Correlations between oxygen affinity and sequence classifications of plant hemoglobins

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Journal Article
Biopolymers - Peptide Science Section, 2009, 91 (12), pp. 1083 - 1096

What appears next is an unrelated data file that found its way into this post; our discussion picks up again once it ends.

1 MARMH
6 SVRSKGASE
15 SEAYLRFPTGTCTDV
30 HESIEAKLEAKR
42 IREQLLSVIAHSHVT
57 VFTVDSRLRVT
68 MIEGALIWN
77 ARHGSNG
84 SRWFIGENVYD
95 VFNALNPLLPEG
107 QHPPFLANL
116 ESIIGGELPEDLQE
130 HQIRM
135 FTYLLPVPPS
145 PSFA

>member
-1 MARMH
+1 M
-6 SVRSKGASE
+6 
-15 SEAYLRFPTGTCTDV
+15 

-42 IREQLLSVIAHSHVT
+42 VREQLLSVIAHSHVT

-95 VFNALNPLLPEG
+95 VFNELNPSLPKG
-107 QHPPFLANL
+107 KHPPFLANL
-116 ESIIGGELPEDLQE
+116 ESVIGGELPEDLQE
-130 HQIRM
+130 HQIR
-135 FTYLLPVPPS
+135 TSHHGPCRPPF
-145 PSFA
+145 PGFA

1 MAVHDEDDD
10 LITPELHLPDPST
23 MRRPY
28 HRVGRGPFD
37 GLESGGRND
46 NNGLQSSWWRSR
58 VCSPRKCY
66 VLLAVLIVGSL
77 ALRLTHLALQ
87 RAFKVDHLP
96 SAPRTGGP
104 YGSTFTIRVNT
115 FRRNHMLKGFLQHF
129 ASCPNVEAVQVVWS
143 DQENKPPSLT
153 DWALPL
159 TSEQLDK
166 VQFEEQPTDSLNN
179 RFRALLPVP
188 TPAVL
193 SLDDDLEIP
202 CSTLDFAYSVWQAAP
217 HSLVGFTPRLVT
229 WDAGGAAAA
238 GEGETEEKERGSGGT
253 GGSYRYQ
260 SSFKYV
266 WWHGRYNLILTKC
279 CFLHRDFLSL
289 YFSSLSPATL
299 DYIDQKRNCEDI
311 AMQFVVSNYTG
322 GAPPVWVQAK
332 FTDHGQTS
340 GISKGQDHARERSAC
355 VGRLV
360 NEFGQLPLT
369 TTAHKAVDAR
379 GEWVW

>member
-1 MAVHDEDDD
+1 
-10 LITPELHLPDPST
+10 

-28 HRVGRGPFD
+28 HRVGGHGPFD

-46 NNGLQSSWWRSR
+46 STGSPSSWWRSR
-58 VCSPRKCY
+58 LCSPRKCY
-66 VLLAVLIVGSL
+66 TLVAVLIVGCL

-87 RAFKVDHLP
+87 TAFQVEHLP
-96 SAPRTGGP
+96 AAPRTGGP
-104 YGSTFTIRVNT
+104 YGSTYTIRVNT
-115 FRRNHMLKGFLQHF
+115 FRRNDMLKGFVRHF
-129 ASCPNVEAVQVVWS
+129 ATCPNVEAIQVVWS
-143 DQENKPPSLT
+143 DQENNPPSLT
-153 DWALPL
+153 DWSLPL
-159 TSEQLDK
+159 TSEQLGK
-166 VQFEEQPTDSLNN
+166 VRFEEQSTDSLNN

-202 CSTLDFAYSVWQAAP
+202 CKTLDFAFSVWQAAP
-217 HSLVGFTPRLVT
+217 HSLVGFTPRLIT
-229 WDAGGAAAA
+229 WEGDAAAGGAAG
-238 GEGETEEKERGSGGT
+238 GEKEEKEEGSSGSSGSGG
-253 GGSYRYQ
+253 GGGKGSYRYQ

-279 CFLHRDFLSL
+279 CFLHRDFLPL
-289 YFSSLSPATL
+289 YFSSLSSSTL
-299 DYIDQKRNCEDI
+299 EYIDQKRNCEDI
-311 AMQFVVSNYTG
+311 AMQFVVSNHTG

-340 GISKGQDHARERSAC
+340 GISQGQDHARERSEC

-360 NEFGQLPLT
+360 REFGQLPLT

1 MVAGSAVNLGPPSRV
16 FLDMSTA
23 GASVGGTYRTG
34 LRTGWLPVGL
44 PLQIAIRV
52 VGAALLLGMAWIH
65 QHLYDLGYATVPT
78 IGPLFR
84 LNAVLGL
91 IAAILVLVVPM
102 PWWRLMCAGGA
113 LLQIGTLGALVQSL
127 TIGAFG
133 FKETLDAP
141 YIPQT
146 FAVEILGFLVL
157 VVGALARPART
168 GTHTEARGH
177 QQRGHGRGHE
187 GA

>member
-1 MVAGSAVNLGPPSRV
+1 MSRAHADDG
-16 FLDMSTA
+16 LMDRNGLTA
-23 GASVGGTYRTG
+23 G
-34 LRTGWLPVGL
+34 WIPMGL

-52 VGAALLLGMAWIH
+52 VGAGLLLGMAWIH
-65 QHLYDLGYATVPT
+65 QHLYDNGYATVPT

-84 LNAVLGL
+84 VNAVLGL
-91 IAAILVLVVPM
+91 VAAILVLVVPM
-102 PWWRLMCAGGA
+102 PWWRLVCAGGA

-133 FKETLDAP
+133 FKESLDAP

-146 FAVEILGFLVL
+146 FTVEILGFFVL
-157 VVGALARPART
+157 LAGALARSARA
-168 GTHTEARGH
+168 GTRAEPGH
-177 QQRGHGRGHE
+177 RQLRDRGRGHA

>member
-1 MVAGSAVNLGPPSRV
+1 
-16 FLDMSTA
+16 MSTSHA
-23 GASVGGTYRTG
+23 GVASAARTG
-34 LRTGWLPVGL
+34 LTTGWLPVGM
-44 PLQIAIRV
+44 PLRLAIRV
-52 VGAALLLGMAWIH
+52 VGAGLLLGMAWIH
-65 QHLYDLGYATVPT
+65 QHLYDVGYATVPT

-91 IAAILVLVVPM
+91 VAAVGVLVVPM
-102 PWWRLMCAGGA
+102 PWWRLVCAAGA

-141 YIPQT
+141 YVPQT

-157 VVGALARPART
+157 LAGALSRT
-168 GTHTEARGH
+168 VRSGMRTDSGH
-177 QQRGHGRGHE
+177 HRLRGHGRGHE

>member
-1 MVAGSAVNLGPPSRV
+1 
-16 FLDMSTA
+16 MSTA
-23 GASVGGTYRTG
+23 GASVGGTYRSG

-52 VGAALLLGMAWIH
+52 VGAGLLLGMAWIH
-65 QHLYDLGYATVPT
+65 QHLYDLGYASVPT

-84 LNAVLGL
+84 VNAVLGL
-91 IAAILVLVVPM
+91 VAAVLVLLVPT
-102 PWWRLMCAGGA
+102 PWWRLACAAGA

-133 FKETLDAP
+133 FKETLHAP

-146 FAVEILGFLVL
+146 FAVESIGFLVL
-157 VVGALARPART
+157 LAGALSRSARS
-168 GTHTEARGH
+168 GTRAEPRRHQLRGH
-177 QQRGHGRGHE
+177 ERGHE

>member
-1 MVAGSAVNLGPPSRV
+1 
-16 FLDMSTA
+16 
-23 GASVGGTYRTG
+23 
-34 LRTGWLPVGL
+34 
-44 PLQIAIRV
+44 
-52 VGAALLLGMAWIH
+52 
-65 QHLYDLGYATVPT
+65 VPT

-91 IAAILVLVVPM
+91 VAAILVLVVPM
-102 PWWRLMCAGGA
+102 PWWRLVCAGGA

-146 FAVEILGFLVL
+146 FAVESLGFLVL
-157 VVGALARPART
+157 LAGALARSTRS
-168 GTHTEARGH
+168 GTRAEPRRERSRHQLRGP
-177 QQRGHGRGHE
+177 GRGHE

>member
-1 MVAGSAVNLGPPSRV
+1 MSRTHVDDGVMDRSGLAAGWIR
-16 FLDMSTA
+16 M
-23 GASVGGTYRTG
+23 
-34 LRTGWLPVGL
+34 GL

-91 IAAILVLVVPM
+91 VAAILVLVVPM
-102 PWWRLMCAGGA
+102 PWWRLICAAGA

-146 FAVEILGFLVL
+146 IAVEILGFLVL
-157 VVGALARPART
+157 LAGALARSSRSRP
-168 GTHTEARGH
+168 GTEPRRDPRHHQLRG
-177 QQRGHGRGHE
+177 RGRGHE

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Plants express three phylogenetic classes of hemoglobins (Hb) based on sequence analyses. Class 1 and 2 Hbs are full-length globins with the classical eight helix Mb-like fold, whereas Class 3 plant Hbs resemble the truncated globins found in bacteria. With the exception of the specialized leghemoglobins, the physiological functions of these plant hemoglobins remain unknown. We have reviewed and, in some cases, measured new oxygen binding properties of a large number of Class 1 and 2 plant nonsymbiotic Hbs and leghemoglobins. We found that sequence classification correlates with distinct extents of hexacoordination with the distal histidine and markedly different overall oxygen affinities and association and dissociation rate constants. These results suggest strong selective pressure for the evolution of distinct physiological functions. The leghemoglobins evolved from the Class 2 globins and show no hexacoordination, very high rates of O2binding (∼250 μM-1s-1), moderately high rates of O2dissociation (∼5-15 s-1), and high oxygen affinity (Kdor P50≈ 50 nM). These properties both facilitate O2diffusion to respiring N2fixing bacteria and reduce O2tension in the root nodules of legumes. The Class 1 plant Hbs show weak hexacoordination (KHisE7≈ 2), moderate rates of O2binding (∼25 μM-1s-1), very small rates of O2dissociation (∼0.16 s-1), and remarkably high O2affinities (P50≈ 2 nM), suggesting a function involving O2and nitric oxide (NO) scavenging. The Class 2 Hbs exhibit strong hexacoordination (KHisE7≈ 100), low rates of O2binding (∼1 μM-1s-1), moderately low O2dissociation rate constants (∼1 s-1), and moderate, Mb-like O2affinities (P50≈ 340 nM), perhaps suggesting a sensing role for sustained low, micromolar levels of oxygen. © 2009 Wiley Periodicals, Inc.
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